Nightcap

  1. Do Korean “K-dramas” signal the weakening of America’s global cultural dominance? Ronald Dworkin, Law & Liberty
  2. The Taliban’s special units leading the fight against Islamic State Fazelminallah Qazizai, Newlines
  3. Being pro-choice Andrew J Cohen, Radical Classical Liberals
  4. The promise, and peril, of public-facing scholarship Paul Musgrave, Duck of Minerva

Ian Bremmer’s American Foreign Policy Quiz

Ian Bremmer, a political scientist at NYU (and numerous think tanks), has teamed up with Time to put together this quiz on what you think the proper role for the US (“America”) is in the world today. According to Bremmer, a neoconservative, there are three basic points of view with regard to the US’s role in the world: Independent, Indispensable, and Moneyball (you can read his explanation for these three types, as well as his analysis of how major presidential candidates fit into these categories, here).

I ended up being “caught between Independent and Moneyball America,” just like Rand Paul. Leave your scores in the ‘comments’ thread! Bremmer got his PhD in political science from Stanford back in 1994.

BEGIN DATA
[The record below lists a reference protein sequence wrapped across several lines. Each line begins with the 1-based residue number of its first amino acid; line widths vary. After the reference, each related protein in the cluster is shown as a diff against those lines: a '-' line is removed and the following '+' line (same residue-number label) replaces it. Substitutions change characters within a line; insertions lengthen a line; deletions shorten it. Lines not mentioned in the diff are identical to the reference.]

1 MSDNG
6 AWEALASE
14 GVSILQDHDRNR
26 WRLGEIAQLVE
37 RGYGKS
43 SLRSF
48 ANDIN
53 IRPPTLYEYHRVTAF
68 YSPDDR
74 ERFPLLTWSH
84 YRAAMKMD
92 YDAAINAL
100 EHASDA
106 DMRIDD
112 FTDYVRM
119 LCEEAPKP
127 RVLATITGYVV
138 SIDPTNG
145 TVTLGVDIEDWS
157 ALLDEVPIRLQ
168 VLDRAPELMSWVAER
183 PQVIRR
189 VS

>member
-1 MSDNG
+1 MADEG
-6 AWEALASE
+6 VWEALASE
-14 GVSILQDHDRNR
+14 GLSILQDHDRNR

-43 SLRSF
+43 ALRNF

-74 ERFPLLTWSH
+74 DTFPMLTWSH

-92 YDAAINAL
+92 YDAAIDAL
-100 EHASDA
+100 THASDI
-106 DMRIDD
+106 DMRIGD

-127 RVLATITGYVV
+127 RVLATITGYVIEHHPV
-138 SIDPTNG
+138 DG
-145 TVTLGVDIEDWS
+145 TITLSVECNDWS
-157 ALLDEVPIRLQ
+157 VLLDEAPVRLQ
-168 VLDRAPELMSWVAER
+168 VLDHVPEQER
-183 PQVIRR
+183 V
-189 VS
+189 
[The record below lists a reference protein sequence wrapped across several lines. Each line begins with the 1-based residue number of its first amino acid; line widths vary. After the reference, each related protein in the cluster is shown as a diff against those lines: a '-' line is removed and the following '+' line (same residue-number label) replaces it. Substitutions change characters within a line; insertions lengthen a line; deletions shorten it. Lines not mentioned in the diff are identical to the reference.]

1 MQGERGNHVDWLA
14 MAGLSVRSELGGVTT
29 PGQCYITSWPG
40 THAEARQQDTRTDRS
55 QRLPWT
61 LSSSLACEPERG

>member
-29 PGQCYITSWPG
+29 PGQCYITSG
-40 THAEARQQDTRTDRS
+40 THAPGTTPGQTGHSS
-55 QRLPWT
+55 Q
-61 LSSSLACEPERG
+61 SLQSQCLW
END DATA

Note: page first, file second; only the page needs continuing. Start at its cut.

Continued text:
Yes, Jacques Delacroix, Iran IS Surrounded

Over at his other blog, Jacques Delacroix has made it a habit of trying very, very hard to discredit the facts that Ron Paul spouts during the televised Presidential debates (I don’t think he has bothered to read any of the relevant literature that Ron Paul has put out over the years, especially on foreign policy).

This is fair enough, and, as a senior citizen (what else could it be?), Ron Paul is prone to sometimes babbling on out of turn about unrelated topics or topics that the media establishment deems unimportant (like free trade, sound money, and honest friendship).

Anyway, Dr. Delacroix wonders aloud in a recent piece about Ron Paul’s statement concerning the 45 U.S. military bases surrounding Iran.  He writes (in a tone none too condescending):

Reminder: I have said before that Ron Paul lives in an imaginary world as far as international policies are concerned.

The “imaginary world”, is, of course, referring to Paul’s argument that the U.S. is not a benevolent actor in international affairs but rather a bellicose, juvenile world power struggling to assert its primacy across the globe.  This could be accomplished if it were not for the constitutional restraints placed upon the executive branch, of course, but I am digressing.

Here is a map of the bases and airports that the United States uses for military purposes in the Arabian Gulf:  Continue reading